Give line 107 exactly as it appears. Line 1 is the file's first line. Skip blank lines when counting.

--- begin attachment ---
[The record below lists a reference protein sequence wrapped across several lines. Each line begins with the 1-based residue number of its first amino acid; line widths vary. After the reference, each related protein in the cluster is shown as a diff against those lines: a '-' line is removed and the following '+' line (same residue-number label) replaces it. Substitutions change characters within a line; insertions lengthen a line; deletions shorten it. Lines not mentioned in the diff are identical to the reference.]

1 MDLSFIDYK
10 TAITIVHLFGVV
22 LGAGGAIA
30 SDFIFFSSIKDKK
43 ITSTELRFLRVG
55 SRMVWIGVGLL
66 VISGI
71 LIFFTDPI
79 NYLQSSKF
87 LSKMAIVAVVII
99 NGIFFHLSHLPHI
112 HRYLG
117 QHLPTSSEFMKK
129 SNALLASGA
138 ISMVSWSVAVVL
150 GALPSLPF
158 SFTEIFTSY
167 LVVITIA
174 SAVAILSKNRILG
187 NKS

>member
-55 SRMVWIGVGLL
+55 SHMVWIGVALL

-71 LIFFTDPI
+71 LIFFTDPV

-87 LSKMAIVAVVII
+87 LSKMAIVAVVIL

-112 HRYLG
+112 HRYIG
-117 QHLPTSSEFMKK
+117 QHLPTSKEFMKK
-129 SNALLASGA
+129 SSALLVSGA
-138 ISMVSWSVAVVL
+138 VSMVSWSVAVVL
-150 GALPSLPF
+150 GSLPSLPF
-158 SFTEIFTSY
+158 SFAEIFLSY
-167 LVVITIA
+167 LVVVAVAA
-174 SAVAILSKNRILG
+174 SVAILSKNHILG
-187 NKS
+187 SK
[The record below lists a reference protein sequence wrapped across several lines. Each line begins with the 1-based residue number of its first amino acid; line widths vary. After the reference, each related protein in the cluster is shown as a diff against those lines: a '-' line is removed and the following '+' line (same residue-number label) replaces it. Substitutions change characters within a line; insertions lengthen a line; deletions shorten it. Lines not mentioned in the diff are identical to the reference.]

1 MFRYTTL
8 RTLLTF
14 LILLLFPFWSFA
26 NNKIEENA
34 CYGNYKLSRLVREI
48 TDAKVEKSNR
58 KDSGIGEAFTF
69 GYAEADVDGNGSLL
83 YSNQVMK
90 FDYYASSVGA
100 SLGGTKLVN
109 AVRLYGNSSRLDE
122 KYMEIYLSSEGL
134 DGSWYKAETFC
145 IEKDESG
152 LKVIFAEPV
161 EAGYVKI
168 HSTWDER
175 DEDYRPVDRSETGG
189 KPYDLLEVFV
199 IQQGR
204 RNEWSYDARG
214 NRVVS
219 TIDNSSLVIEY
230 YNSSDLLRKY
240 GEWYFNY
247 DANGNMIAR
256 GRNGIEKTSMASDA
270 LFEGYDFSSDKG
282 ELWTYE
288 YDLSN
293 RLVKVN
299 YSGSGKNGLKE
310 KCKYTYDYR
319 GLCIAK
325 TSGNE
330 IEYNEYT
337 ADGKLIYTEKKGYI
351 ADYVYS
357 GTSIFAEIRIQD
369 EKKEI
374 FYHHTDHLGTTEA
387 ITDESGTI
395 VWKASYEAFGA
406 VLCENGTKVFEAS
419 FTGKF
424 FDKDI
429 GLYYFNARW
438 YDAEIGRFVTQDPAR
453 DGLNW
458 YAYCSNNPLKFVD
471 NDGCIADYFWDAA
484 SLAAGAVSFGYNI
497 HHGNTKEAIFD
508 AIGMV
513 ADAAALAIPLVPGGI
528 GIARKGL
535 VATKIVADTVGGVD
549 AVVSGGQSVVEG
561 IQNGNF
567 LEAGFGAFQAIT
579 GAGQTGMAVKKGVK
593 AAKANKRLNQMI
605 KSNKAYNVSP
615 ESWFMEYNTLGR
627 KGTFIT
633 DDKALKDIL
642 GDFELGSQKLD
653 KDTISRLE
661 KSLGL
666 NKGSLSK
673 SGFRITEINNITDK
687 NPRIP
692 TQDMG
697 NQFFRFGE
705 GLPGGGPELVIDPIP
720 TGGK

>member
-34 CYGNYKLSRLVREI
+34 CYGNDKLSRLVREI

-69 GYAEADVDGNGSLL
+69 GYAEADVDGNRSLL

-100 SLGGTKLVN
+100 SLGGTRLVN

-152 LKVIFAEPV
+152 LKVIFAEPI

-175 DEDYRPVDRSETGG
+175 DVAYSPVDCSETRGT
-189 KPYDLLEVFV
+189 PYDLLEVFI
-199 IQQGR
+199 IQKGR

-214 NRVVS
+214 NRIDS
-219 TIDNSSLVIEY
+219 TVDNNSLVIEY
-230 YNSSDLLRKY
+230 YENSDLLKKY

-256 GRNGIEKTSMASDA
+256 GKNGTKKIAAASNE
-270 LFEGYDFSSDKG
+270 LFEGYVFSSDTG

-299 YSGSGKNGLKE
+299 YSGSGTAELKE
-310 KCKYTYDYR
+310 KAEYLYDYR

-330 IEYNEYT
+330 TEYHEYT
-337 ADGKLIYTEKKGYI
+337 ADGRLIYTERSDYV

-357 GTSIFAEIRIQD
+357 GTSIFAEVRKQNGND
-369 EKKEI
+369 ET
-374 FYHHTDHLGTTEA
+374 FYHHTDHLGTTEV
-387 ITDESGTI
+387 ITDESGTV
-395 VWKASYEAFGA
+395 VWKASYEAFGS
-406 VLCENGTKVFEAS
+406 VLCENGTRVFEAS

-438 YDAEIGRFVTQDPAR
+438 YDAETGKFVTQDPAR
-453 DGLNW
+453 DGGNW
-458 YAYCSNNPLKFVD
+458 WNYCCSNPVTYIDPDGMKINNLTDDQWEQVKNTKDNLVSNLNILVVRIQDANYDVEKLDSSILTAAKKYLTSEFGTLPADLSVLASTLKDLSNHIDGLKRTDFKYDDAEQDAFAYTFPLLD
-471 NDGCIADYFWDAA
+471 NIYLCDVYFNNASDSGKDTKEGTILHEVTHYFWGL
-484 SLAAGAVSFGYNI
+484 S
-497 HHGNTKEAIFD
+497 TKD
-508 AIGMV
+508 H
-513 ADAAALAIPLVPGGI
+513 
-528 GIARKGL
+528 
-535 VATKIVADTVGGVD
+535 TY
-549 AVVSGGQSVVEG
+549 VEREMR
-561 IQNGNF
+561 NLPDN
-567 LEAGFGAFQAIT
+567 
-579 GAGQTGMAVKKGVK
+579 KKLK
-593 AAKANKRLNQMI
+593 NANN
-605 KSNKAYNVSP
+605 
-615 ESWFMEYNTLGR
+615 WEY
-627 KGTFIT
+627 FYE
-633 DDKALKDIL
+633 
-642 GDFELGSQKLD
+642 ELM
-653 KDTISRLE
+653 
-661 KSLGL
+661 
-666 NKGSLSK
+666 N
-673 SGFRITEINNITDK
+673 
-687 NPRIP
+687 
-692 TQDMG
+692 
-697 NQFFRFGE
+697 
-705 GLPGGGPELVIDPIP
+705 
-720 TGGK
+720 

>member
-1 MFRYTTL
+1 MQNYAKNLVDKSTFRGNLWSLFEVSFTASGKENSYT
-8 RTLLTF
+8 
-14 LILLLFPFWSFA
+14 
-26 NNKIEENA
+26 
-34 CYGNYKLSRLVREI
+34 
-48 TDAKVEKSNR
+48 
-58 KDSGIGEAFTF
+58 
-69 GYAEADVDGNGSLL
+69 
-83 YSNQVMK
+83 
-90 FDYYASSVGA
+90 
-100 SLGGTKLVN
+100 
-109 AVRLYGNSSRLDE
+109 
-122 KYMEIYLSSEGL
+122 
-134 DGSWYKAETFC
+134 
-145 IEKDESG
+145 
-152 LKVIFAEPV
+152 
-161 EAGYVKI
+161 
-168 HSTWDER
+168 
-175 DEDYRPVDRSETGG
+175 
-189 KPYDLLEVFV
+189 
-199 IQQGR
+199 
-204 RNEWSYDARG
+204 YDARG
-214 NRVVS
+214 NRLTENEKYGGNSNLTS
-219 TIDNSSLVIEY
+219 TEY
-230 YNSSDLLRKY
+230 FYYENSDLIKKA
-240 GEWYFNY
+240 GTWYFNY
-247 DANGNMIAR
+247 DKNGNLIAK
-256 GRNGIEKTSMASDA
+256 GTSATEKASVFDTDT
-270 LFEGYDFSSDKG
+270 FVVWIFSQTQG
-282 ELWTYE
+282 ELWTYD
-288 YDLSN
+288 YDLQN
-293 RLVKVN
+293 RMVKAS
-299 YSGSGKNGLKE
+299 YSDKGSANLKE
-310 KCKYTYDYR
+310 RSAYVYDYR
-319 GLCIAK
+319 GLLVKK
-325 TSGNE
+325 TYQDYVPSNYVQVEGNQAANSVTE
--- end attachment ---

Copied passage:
561 IQNGNF